The distribution of the actively transcribing RNA Pol II correlates with the EC/HC interface since both the phosphorylated and the total pool of RNA Pol II accumulate at a defined distance to the HC compartment. These distance constraints, which are found to be more stringent for the active enzymes, indicate that the transcription process takes place preferentially at 20 nm or 1–2 nucleosomes away from the interface. The significance of this observation is still unclear but it is tempting to speculate that chromatin fibers loop out of the HC domain and that transcribing polymerases are located close to the basis of these loops.

Materials and Methods

Retina dissection

The ICS/IGBMC animal facility is approved by the French Ministry of Agriculture and Fisheries' veterinary services (D67-218-5 - notification of 13/10/2008). The experiments involving animals were conducted under the supervision of a staff member holding an animal experimentation authorization from the Ministry of Agriculture and Fisheries: having followed the obligatory national training programs for animal handling, including procedures of euthanasia. The institution is guided by the International Guiding Principles for Biomedical Research Involving Animals developed by the Council for International Organizations of Medical Sciences and all experiments were performed in accordance with the National Institutes of Health Guide for the care and Use of Laboratory Animals.

Thirteen to twenty-one weeks old C57/BL6 mice were sacrificed in accordance with the National Institutes of Health Guide for the Care and Use of Laboratory Animals. Their eyes were rapidly enucleated and placed in Artificial CerebroSpinal Fluid (ACSF) buffer (126 mM NaCl, 2.5 mM KCl, 1.2 mM MgCl2, 2.4 mM CaCl2, 1.2 mM NaH2PO4, 18 mM NaHC03, 11 mM Glucose, PH 7.4, equilibrated with 95% O2 and 5% CO2) for the dissection. The retina were gently separated from the pigment epithelium and the sclera after removal of the lens, iris and vitreous humor. The dissection was completed in less than 5 min [44].

High Pressure Freezing and freeze substitution

For High Pressure Freezing (HPF), retinas were punched (Miltex, biopsy punch) to obtain an oriented disk 1.5 mm in diameter that fits into the specimen carrier. After infiltration in a drop of cryoprotectant containing 10% dextran (Sigma # D1662) and 10% BSA (Sigma # A4503) v/v in ACSF buffer (5 sec), each disk was placed onto a 200 µm thick flat gold-plated specimen carrier in order to be vitrified in the HPF machine (EMPACT2, Leica Microsystems, Vienna).

After HPF, the samples were freeze substitute [45] at −90°C for 80 h in acetone supplemented with 2% OsO4 and were then warmed up slowly (1°C/h) to −60°C in an Automated Freeze Substitution device (AFS2, Leica Microsystems). After 8–12 h the temperature was raised to −30°C (1°C/h) and the samples were kept at this temperature for 8–12 h before being rinsed several times in acetone. The samples were then infiltrated with gradually increasing concentration of Epon in acetone (1∶2, 1∶1, 2∶1 volume ratio and finally pure Epon) for 2–3 h while raising the temperature. Addition of pure Epon was performed at room temperature. After polymerization of the resin at 60°C, 70–100 nm thin sections were produced using an ultramicrotome (ultracut UC6, Leica Microsystems, Vienna), collected on formvar-carbon coated hexagonal 50 mesh copper grids and post-stained for 5 min with 2% aqueous uranyl acetate, rinsed and incubated for 2 min with lead citrate. The quality of the vitrification was assessed by the absence of recognizable ice crystal ghosts.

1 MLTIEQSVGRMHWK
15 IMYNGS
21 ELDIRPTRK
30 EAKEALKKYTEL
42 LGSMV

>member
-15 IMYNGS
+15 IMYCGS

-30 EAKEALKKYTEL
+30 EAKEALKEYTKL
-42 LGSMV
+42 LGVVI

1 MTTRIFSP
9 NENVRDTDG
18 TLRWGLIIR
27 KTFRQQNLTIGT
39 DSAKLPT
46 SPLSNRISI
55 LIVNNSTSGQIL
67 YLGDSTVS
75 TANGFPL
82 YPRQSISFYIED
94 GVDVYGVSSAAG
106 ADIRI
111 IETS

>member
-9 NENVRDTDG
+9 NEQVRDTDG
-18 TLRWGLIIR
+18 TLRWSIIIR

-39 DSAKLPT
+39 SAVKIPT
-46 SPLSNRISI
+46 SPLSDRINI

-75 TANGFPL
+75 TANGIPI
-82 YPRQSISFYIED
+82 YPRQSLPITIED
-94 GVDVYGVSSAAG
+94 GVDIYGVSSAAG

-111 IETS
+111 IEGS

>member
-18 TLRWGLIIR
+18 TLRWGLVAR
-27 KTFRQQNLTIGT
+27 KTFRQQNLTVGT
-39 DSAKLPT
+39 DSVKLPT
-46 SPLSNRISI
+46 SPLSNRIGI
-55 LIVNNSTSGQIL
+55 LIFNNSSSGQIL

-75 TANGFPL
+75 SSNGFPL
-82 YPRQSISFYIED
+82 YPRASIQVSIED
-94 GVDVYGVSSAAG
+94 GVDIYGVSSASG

To determine the proportion of the nuclear volume occupied by the different chromatin compartments we used stereological methods [46] and approximated the nucleus as concentric spheres composed, from inside to outside, of core HC, HC, EC, and membrane interacting HC. To estimate the volume of the nuclei, the radius of 20 sectioned nuclei were measured and plotted as a histogram. The peak of the histogram was close to the largest measured value and gave the radius of the central section of the nuclei. The volume occupied by a given chromatin compartment is proportional to the surface occupied by this compartment in a central section of the nucleus corrected for its radial distribution. The areas of the different chromatin compartments were determined by applying an intensity threshold on low pass filtered images. The surface of the central HC compartment was used to determine an average HC radius that was used to calculate the volume. Heterochromatin was considered to be associated to the nuclear envelope (NE) when it was within 150 nm of the NE. The volume of this shell was calculated and multiplied by the fraction of this area occupied by NE-HC to obtain the volume of NE-HC.

Electron Tomography.